In my mind, the funding markets that almost collapsed in March raise important and complex policy questions. Unlike addressing the risks of too-big-to-fail banks, where the solution is clear and straightforward—force them to fund themselves with more equity—the solution to fragile funding markets is less obvious but also important. Fundamentally, I wonder why we allow firms, financial or otherwise, to fund themselves overnight? What societal value is there in such a system that proves so fragile when risks emerge? The primary value I see is that it allows firms to eke out a few extra basis points of earnings in good times and then requires the central bank to backstop it when risks emerge. This is the definition of privatized profits and socialized losses. That strikes me as an absurd system for the country. We need to carefully study what happened in these markets in 2008 and again in 2020 to develop effective solutions. In my view, we can’t keep doing what we’ve been doing.

I am not suggesting that we could eliminate all financial crises if we aggressively addressed these flaws in our banking and financial system. Crises have happened throughout financial history and no doubt will continue to happen in the future. I do believe that with smart, aggressive regulation, the American economy could thrive on an efficient, competitive, and innovative financial system that was more resilient against shocks—one that required taxpayers to step in far less often and at lower cost.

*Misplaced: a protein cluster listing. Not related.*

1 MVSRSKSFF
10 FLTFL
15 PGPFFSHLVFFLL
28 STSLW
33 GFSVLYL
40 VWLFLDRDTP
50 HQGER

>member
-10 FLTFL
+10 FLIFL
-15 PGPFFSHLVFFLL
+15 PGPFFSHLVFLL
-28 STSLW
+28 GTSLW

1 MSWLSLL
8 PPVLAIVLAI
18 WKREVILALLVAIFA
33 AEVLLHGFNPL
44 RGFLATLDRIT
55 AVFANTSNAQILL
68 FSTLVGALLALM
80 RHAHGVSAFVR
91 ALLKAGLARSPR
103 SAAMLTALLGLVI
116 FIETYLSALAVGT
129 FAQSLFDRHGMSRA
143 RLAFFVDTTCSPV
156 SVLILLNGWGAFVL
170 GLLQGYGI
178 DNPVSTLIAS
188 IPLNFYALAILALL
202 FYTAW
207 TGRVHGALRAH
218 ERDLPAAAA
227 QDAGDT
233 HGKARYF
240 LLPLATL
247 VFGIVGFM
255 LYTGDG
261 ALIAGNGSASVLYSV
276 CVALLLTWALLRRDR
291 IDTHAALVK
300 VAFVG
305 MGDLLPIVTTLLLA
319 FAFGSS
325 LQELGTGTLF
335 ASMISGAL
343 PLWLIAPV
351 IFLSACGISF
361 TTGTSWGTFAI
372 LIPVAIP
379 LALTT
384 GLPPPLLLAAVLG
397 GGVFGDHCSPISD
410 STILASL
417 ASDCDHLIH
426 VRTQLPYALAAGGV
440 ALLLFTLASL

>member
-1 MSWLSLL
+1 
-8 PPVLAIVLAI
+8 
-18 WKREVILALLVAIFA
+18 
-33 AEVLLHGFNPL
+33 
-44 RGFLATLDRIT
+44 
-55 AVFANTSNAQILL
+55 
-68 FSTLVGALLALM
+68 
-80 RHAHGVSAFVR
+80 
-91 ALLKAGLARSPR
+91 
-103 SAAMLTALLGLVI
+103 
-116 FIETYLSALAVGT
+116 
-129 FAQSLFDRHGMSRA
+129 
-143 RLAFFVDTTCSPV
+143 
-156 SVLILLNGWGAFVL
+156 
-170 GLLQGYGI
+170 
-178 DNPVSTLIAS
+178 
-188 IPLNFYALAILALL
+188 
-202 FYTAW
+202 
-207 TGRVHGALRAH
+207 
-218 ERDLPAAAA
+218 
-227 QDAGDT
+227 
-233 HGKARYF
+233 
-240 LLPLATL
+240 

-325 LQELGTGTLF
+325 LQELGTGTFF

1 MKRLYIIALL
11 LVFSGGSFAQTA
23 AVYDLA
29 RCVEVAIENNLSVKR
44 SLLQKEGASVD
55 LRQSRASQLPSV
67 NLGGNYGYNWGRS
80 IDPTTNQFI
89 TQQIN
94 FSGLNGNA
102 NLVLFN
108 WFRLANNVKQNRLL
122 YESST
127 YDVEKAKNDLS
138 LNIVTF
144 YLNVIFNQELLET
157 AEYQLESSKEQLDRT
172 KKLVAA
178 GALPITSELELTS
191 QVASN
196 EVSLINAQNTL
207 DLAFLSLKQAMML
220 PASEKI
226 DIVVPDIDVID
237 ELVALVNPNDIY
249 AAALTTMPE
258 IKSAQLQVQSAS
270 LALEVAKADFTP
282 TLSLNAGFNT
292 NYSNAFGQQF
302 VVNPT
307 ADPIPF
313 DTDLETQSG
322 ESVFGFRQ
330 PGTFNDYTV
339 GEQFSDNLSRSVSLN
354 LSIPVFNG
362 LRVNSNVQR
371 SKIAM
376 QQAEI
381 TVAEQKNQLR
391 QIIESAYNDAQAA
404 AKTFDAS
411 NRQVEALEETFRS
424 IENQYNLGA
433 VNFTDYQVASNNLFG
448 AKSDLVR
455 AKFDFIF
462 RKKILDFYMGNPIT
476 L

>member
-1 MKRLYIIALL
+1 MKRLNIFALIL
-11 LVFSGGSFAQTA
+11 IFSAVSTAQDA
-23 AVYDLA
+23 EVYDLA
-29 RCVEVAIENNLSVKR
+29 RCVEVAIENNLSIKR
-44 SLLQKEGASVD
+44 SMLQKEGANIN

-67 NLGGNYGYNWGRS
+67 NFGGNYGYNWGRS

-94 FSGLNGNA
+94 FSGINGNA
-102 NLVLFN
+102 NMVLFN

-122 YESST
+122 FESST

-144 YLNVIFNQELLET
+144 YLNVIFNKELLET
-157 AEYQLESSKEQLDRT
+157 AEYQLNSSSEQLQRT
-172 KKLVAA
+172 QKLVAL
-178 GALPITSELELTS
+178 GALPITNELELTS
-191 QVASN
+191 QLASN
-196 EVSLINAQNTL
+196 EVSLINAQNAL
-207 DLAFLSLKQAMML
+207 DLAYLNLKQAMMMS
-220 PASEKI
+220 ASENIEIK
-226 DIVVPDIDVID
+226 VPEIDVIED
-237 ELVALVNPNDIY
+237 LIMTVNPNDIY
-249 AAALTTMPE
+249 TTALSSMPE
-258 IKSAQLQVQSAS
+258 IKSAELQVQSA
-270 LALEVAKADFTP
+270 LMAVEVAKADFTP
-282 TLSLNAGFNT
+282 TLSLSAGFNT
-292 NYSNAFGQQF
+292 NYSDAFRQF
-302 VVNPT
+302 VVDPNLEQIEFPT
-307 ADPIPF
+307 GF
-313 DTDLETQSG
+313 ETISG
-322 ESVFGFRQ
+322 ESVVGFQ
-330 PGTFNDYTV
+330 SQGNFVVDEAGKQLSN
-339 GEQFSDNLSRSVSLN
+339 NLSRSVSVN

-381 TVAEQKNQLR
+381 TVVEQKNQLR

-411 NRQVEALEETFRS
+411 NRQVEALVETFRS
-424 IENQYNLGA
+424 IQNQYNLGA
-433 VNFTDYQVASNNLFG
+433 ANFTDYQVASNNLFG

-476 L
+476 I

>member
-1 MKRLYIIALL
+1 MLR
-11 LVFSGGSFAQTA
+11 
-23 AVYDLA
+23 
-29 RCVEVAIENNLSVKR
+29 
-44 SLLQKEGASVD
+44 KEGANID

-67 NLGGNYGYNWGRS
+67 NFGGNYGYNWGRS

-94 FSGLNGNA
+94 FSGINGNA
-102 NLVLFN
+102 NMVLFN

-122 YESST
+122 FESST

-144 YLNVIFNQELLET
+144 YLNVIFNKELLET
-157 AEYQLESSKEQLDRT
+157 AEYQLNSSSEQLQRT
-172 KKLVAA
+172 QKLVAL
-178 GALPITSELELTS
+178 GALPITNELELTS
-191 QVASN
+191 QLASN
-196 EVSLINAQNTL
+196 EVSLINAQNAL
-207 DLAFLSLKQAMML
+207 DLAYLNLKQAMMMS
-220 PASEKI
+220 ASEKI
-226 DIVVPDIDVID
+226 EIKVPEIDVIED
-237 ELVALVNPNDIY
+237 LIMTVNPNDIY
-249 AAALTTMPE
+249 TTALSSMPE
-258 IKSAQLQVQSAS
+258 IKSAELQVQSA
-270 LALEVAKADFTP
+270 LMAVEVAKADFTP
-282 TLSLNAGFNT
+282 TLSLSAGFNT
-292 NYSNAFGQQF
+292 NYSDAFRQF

So why am I coming to you? Because you are uniquely positioned to drive much-needed reforms in the banking sector and the broader financial markets that have proven so fragile.

First, you are large-bank shareholders. Bank management will argue they are just doing their jobs, simply trying to maximize shareholder value for you. But you are in a position to recognize that maximizing the value of one sector of your portfolio that then puts the rest of your portfolio at risk doesn’t make sense. You are in a better position than most to understand the spillovers of these financial system risks. And you can demand change as shareholders.